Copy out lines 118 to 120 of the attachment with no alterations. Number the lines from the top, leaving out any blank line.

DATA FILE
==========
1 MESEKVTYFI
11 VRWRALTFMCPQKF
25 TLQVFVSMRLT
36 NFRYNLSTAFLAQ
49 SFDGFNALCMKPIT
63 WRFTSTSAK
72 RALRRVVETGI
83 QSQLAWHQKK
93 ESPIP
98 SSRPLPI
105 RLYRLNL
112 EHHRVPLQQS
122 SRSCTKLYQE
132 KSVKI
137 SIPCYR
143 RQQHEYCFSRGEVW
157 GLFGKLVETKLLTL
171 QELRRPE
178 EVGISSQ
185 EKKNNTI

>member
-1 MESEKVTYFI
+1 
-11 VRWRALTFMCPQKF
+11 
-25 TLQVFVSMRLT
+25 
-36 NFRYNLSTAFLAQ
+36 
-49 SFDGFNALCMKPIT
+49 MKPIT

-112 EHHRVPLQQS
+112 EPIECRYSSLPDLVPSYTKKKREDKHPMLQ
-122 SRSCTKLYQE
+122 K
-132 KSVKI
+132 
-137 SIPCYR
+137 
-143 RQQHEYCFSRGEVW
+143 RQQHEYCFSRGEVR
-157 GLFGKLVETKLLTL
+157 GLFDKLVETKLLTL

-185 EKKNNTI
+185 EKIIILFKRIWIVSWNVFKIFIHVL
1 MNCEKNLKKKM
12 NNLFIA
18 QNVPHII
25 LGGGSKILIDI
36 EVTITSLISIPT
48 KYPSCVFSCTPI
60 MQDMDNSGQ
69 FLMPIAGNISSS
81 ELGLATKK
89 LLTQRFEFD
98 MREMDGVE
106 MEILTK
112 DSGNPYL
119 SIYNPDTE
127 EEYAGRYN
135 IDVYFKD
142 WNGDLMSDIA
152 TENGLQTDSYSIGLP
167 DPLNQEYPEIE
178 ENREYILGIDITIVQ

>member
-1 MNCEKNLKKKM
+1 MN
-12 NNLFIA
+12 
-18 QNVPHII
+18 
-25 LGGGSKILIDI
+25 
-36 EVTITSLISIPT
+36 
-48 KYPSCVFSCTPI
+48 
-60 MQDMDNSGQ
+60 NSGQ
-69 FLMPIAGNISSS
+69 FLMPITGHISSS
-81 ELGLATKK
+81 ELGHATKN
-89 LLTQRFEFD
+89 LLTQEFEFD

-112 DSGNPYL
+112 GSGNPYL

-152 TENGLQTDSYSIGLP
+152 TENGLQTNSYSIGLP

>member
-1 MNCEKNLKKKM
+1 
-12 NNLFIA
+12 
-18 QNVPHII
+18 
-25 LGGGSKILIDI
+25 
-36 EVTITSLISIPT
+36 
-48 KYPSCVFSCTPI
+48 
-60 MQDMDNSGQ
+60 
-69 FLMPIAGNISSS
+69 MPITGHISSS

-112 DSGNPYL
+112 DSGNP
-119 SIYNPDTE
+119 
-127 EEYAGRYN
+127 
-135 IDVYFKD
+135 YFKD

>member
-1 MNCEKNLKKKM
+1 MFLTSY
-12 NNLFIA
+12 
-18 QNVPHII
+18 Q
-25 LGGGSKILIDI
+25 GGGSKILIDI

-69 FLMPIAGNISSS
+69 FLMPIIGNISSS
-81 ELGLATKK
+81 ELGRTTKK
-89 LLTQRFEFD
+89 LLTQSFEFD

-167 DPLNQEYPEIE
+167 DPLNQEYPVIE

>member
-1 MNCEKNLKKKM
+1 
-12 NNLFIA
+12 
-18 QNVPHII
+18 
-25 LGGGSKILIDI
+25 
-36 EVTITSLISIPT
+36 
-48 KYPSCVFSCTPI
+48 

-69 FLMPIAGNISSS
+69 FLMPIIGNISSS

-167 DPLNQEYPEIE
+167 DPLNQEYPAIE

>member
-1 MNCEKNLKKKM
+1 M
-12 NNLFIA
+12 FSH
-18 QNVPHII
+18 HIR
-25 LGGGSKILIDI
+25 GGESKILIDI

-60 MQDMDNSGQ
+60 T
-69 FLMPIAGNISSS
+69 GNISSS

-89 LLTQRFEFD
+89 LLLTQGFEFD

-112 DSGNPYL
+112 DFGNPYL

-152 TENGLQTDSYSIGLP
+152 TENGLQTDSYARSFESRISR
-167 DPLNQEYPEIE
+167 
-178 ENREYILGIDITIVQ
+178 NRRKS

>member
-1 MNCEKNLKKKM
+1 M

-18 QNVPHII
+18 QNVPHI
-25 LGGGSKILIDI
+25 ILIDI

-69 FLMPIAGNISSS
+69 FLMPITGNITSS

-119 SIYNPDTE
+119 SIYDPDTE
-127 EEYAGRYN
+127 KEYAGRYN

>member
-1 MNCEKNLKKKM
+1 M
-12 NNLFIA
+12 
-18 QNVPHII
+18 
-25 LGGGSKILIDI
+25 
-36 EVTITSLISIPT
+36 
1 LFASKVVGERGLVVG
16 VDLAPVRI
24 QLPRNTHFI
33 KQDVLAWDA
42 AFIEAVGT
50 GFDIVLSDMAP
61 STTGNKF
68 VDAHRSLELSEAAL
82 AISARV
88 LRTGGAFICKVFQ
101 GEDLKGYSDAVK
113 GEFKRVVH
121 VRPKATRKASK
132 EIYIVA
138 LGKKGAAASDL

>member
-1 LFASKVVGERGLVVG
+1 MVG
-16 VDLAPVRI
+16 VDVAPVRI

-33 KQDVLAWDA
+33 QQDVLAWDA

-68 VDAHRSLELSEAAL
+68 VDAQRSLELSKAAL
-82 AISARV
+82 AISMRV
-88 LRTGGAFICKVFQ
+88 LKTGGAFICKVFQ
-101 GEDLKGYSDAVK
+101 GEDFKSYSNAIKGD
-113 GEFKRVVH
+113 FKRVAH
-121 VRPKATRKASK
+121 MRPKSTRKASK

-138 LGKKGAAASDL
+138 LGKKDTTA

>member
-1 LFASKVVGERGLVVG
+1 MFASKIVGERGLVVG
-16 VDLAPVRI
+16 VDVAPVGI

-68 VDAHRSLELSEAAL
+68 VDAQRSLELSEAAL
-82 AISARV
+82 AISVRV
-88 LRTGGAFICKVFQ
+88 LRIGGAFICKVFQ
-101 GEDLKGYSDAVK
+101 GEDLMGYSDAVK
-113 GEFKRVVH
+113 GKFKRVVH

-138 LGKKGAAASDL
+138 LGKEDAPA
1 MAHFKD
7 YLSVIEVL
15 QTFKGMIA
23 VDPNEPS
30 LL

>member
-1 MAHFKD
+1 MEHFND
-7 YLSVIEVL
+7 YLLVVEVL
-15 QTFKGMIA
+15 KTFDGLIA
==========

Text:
+1 MFLTSY
-12 NNLFIA
+12 